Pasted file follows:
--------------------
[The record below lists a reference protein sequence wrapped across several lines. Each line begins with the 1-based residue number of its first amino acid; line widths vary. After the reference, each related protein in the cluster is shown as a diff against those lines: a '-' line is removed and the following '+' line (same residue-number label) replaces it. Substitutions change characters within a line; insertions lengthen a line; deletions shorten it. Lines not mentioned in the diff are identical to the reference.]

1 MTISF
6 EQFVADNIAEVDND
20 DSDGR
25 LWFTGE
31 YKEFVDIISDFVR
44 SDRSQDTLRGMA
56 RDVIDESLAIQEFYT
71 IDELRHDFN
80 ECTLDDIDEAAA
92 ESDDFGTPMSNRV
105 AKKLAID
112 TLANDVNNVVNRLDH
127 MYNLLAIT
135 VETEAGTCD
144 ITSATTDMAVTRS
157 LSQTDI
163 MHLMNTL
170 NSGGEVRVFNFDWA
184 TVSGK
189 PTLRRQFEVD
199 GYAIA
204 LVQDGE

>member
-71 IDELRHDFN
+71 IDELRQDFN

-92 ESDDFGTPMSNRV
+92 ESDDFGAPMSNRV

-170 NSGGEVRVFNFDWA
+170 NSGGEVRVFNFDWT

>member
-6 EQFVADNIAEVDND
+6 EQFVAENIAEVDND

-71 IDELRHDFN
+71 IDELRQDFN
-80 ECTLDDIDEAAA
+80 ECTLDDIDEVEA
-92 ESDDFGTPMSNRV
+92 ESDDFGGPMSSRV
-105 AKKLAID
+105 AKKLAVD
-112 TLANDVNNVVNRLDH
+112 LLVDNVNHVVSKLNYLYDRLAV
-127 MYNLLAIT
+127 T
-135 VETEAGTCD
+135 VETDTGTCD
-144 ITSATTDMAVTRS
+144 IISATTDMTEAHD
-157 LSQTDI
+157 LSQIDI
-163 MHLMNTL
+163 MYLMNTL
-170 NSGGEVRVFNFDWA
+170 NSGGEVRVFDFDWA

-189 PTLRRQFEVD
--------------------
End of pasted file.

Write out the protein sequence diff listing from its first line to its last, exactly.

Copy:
[The record below lists a reference protein sequence wrapped across several lines. Each line begins with the 1-based residue number of its first amino acid; line widths vary. After the reference, each related protein in the cluster is shown as a diff against those lines: a '-' line is removed and the following '+' line (same residue-number label) replaces it. Substitutions change characters within a line; insertions lengthen a line; deletions shorten it. Lines not mentioned in the diff are identical to the reference.]

1 MTISF
6 EQFVADNIAEVDND
20 DSDGR
25 LWFTGE
31 YKEFVDIISDFVR
44 SDRSQDTLRGMA
56 RDVIDESLAIQEFYT
71 IDELRHDFN
80 ECTLDDIDEAAA
92 ESDDFGTPMSNRV
105 AKKLAID
112 TLANDVNNVVNRLDH
127 MYNLLAIT
135 VETEAGTCD
144 ITSATTDMAVTRS
157 LSQTDI
163 MHLMNTL
170 NSGGEVRVFNFDWA
184 TVSGK
189 PTLRRQFEVD
199 GYAIA
204 LVQDGE

>member
-71 IDELRHDFN
+71 IDELRQDFN

-92 ESDDFGTPMSNRV
+92 ESDDFGAPMSNRV

-170 NSGGEVRVFNFDWA
+170 NSGGEVRVFNFDWT

>member
-6 EQFVADNIAEVDND
+6 EQFVAENIAEVDND

-71 IDELRHDFN
+71 IDELRQDFN
-80 ECTLDDIDEAAA
+80 ECTLDDIDEVEA
-92 ESDDFGTPMSNRV
+92 ESDDFGGPMSSRV
-105 AKKLAID
+105 AKKLAVD
-112 TLANDVNNVVNRLDH
+112 LLVDNVNHVVSKLNYLYDRLAV
-127 MYNLLAIT
+127 T
-135 VETEAGTCD
+135 VETDTGTCD
-144 ITSATTDMAVTRS
+144 IISATTDMTEAHD
-157 LSQTDI
+157 LSQIDI
-163 MHLMNTL
+163 MYLMNTL
-170 NSGGEVRVFNFDWA
+170 NSGGEVRVFDFDWA

-189 PTLRRQFEVD